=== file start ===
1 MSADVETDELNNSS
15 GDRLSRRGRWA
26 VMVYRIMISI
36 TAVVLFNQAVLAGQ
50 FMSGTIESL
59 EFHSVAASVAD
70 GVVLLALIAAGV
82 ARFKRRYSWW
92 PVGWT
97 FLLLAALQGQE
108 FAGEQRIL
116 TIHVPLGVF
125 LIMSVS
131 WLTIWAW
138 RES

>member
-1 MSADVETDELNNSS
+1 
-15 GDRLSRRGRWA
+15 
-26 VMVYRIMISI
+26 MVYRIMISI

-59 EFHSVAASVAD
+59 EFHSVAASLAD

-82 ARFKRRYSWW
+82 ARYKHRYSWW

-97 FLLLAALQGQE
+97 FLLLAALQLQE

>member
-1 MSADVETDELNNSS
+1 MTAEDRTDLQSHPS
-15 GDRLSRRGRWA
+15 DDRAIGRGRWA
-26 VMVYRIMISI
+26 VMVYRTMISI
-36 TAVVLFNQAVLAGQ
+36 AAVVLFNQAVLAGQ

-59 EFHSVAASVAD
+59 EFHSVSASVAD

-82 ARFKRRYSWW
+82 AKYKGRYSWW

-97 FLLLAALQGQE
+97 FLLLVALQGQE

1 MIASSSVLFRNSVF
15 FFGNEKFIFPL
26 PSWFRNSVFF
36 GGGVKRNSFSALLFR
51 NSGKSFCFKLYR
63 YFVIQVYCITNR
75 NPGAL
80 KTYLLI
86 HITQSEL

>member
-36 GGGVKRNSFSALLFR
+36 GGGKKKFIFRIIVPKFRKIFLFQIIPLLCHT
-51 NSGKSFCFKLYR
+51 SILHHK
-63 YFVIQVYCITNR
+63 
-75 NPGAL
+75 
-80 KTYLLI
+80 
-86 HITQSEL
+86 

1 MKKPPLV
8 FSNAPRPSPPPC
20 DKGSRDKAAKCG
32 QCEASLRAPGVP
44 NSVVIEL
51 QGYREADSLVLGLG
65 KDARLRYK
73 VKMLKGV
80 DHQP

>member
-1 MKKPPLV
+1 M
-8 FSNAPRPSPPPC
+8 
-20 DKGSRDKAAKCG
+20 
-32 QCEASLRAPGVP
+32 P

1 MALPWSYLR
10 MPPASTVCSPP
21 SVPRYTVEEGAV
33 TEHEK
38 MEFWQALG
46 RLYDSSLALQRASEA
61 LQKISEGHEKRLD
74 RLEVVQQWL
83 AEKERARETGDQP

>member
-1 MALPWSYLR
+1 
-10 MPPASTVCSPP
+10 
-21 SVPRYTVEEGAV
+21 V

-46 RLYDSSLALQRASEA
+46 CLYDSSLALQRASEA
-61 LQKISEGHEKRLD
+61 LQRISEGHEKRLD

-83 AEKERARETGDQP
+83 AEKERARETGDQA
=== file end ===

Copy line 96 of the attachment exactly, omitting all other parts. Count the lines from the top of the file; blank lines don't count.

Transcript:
-10 MPPASTVCSPP